’90s No. 1s Revisited: “My All”
The one hundred twentieth No. 1 song of the 1990s was “My All” by Mariah Carey. This track was the singer’s 13th No. 1 hit, tying Michael Jackson’s record, which she would soon surpass. As the new millennium was coming into view, Carey had carved her name on the tablet of all-time greats. It was also in 1998 that she co-headlined VH1 Divas Live, categorizing her alongside the likes of Aretha Franklin and Carole King in terms of talent, and alongside the likes of Celine Dion in terms of temperament. In this phase of her career, Carey was glamming up and establishing that she was not just a gifted singer adept at writing catchy melodies, she was a legendary diva who deserved to be compared to, and treated like, the best of the best.
“My All” comes from the album Butterfly, which is often cited as Carey’s magnum opus. The album’s promotional strategy, however, was a bit bizarre, due perhaps to her divorce from Sony executive Tommy Mottola. After the lead single “Honey” went to No. 1 in 1997, Sony released three more tracks off Butterfly as airplay-only releases, ineligible to chart on the Hot 100. These were “Butterfly,” “The Roof” and “Breakdown,” which happen to be three of her best songs and videos ever. “My All” then landed as the “fifth” single, but really the second. It also would mark her last collaboration with Sony songwriter Walter Afanasieff, who co-wrote lots of great hits in the ’90s, including several by Carey such as “All I Want For Christmas Is You,” “Can’t Let Go” and “Hero.”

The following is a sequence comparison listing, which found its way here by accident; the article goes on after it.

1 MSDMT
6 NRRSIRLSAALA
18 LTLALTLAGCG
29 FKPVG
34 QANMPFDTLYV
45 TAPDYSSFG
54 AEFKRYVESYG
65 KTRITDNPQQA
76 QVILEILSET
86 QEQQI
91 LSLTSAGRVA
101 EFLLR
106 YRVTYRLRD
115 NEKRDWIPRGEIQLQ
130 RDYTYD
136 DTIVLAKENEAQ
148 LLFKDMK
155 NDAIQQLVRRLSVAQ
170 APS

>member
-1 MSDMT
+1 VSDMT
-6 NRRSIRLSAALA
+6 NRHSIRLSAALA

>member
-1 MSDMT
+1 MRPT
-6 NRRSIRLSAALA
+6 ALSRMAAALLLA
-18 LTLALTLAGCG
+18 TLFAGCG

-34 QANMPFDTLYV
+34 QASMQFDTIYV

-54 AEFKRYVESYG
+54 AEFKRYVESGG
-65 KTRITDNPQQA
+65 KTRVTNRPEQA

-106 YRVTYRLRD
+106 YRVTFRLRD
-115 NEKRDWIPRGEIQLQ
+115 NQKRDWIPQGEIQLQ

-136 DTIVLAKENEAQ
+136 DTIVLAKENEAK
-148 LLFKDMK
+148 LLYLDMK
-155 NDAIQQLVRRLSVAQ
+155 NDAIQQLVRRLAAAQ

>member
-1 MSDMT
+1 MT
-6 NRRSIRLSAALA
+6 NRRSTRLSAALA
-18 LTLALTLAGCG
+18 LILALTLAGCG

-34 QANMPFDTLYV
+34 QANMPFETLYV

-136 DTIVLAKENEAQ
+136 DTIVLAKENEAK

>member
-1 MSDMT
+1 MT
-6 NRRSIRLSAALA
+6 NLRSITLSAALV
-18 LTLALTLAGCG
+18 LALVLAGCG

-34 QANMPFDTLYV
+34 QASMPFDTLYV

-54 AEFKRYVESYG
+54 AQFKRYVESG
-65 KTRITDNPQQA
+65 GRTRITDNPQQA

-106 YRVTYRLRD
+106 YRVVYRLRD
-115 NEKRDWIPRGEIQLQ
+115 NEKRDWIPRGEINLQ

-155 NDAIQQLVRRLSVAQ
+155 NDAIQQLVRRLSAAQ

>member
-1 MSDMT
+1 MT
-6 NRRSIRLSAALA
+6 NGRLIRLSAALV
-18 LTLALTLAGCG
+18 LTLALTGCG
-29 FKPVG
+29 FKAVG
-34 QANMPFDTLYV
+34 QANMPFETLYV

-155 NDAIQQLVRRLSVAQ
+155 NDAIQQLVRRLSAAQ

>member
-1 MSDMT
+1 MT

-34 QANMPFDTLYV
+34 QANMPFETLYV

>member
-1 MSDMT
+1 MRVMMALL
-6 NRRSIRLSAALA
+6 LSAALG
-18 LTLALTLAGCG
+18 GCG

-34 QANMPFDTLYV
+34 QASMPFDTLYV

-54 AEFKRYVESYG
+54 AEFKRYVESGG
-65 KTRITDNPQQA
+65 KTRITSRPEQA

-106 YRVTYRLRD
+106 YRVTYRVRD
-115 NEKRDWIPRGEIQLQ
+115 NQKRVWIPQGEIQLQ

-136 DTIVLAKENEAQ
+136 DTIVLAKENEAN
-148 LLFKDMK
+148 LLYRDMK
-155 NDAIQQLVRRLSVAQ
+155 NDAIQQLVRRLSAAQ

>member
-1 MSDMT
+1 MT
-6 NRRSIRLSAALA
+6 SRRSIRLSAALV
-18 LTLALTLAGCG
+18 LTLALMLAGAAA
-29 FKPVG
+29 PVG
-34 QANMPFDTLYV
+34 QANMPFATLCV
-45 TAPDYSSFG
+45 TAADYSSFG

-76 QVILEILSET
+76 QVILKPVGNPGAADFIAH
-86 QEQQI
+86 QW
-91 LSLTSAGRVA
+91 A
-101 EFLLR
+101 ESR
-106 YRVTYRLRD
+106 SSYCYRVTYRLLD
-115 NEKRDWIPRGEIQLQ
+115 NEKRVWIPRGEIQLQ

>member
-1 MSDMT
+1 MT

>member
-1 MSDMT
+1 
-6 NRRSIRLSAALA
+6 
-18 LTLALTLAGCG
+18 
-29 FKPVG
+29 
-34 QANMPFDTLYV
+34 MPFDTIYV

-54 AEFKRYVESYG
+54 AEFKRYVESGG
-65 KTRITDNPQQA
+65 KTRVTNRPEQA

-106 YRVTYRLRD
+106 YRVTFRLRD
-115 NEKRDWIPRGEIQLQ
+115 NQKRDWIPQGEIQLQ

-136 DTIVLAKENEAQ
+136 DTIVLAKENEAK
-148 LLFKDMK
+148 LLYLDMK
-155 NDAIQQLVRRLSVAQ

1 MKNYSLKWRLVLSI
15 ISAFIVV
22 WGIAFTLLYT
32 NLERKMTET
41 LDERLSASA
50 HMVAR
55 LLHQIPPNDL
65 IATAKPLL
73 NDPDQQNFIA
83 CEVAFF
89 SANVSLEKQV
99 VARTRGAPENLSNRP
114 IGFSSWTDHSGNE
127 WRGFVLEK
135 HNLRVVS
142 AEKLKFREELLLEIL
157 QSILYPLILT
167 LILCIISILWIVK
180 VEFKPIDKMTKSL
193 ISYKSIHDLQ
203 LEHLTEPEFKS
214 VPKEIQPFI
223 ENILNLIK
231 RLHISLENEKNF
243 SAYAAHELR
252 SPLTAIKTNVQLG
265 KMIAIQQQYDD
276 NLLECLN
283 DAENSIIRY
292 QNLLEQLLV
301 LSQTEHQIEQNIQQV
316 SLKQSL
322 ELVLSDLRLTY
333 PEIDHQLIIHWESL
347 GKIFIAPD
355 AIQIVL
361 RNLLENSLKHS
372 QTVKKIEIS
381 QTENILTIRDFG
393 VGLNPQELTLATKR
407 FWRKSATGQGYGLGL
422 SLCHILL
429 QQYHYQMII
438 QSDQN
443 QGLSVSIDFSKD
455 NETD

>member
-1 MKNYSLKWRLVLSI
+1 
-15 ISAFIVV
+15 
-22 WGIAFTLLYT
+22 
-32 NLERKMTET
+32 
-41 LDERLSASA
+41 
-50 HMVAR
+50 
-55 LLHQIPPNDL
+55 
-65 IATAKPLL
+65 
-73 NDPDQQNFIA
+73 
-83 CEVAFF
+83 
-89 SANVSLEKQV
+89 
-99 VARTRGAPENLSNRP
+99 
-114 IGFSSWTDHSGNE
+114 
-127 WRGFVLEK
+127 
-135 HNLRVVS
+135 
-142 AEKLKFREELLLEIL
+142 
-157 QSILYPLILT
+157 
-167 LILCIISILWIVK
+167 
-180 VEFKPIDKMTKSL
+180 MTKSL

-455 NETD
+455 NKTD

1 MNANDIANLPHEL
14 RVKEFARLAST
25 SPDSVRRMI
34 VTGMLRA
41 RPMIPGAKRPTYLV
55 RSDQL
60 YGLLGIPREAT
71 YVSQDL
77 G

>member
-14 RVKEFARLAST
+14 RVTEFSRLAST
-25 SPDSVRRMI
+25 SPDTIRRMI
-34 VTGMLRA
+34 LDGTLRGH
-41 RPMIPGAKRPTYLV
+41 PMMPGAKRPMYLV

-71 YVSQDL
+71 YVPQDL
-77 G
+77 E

“My All” is a sparse, Latin-influenced ballad on which Carey longs desperately to be reunited with a past lover. The melody is complicated and difficult to sing. (Just try!) The overall effect is romantic, moody and tender — characteristics enhanced by the video, directed by famed photographer Herb Ritts, whose credits included the image-shifting clip for Janet Jackson’s “Love Will Never Do (Without You)” as well as another No. 1 hit from the ’90s, Toni Braxton’s “Let It Flow.”
Let’s listen again to “My All”:
The simplicity of the instrumental on this track puts emphasis on Carey’s vocals, which are especially impressive delivering this tricky melody. The overall effect, though, feels more like a lullaby than a moving romantic plea. Especially compared to the innovation and excitement in the airplay-only tracks from Bufferfly, “My All” feels anesthetized.
Does it hold up? It is currently the eighth most-watched video on her YouTube channel, and the highest from the Butterfly album. The track and its video also are free from most trends that would otherwise date it.
Dopeness: 3 out of 5 Birkenstocks
’90s No. 1s Revisited is a regular feature on “Was It Dope?” where we walk through every No. 1 song of the 1990s on the Billboard Hot 100 chart in order, give it another listen, and answer two critical questions: Was it dope? And does it hold up?